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How to Germinate Begonias


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Tuberous begonia varieties grow well from seed, but the plants are slow developing. If you want your begonias ready to bloom by summer you must start the seeds in December to give the plants the time they need to mature. These begonias are tender perennials that cannot tolerate frost, so they are either grown as annuals or dug and stored inside for winter. They bloom for most of the summer, providing color to shaded areas in the garden.

Difficulty:
Easy

Instructions

things you’ll need:
  • Seedling tray
  • Potting soil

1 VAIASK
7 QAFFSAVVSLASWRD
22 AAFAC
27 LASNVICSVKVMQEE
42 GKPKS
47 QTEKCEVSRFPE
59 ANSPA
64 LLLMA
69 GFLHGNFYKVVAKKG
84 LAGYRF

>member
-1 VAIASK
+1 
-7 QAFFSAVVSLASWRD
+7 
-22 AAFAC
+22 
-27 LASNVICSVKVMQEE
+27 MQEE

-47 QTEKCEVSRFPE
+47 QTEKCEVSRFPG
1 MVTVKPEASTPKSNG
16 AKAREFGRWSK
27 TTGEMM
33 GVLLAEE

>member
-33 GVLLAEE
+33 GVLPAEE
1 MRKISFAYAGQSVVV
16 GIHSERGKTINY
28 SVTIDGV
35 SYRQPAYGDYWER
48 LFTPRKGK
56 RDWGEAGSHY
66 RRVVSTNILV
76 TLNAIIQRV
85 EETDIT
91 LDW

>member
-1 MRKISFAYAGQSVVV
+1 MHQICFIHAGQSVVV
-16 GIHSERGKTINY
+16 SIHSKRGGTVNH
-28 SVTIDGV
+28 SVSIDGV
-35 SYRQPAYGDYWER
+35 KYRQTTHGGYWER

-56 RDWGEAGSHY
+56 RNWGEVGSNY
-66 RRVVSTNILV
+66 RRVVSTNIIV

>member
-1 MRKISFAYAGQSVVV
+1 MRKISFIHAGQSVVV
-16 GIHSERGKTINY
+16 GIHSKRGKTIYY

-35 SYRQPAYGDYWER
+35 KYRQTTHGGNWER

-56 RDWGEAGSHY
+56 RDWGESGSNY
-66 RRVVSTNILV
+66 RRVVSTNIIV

• Sphagnum moss
  • Plastic wrap or glass
    1. Fill a seed-starting tray with a fine-textured potting mixture. Water the mixture until it is evenly moist throughout.
    2. Sow the begonia seeds on the soil surface, spacing them 2 to 3 inches apart in all directions. Lightly press the seeds so that they are in full contact with the soil.
    3. Cover the seeds with a ¼-inch layer of finely shredded sphagnum peat moss. Mist the moss with water until it is moistened.
    4. Cover the top of the tray with clear plastic wrap or set a pane of glass on top. The plastic or glass helps retain the moisture in the soil during germination.
    5. Set the tray in a warm room where the soil can maintain a temperature of approximately 70 degrees F. Seeds germinate within 10 days if the soil is at the proper temperature, or in up to three weeks if the temperature is cooler.

Tips & Warnings

  • Once the seedlings have a second set of leaves, transplant them into individual pots until you are ready to plant them outside.

  • Set the tray on a seedling heat mat to ensure the proper soil temperature is maintained during germination.

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